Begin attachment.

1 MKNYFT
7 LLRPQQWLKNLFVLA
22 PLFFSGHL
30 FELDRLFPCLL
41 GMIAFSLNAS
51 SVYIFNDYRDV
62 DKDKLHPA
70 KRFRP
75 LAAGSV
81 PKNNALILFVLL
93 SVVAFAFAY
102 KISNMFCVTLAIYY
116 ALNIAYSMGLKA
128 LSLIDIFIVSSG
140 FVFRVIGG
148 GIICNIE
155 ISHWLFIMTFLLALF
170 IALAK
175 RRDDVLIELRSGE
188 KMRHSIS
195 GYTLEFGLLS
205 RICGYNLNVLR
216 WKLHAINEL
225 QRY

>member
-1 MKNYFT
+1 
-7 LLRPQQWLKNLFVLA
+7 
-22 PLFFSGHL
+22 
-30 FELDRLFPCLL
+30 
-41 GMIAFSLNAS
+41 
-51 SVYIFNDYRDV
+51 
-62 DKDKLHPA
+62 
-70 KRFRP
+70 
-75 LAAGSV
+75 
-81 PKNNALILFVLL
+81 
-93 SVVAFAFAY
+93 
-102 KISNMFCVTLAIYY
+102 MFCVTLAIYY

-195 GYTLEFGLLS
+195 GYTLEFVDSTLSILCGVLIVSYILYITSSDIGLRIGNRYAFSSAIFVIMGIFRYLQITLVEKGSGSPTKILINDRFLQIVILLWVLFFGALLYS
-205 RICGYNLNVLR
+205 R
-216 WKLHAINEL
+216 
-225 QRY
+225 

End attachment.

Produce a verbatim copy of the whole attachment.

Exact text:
1 MKNYFT
7 LLRPQQWLKNLFVLA
22 PLFFSGHL
30 FELDRLFPCLL
41 GMIAFSLNAS
51 SVYIFNDYRDV
62 DKDKLHPA
70 KRFRP
75 LAAGSV
81 PKNNALILFVLL
93 SVVAFAFAY
102 KISNMFCVTLAIYY
116 ALNIAYSMGLKA
128 LSLIDIFIVSSG
140 FVFRVIGG
148 GIICNIE
155 ISHWLFIMTFLLALF
170 IALAK
175 RRDDVLIELRSGE
188 KMRHSIS
195 GYTLEFGLLS
205 RICGYNLNVLR
216 WKLHAINEL
225 QRY

>member
-1 MKNYFT
+1 
-7 LLRPQQWLKNLFVLA
+7 
-22 PLFFSGHL
+22 
-30 FELDRLFPCLL
+30 
-41 GMIAFSLNAS
+41 
-51 SVYIFNDYRDV
+51 
-62 DKDKLHPA
+62 
-70 KRFRP
+70 
-75 LAAGSV
+75 
-81 PKNNALILFVLL
+81 
-93 SVVAFAFAY
+93 
-102 KISNMFCVTLAIYY
+102 MFCVTLAIYY

-195 GYTLEFGLLS
+195 GYTLEFVDSTLSILCGVLIVSYILYITSSDIGLRIGNRYAFSSAIFVIMGIFRYLQITLVEKGSGSPTKILINDRFLQIVILLWVLFFGALLYS
-205 RICGYNLNVLR
+205 R
-216 WKLHAINEL
+216 
-225 QRY
+225 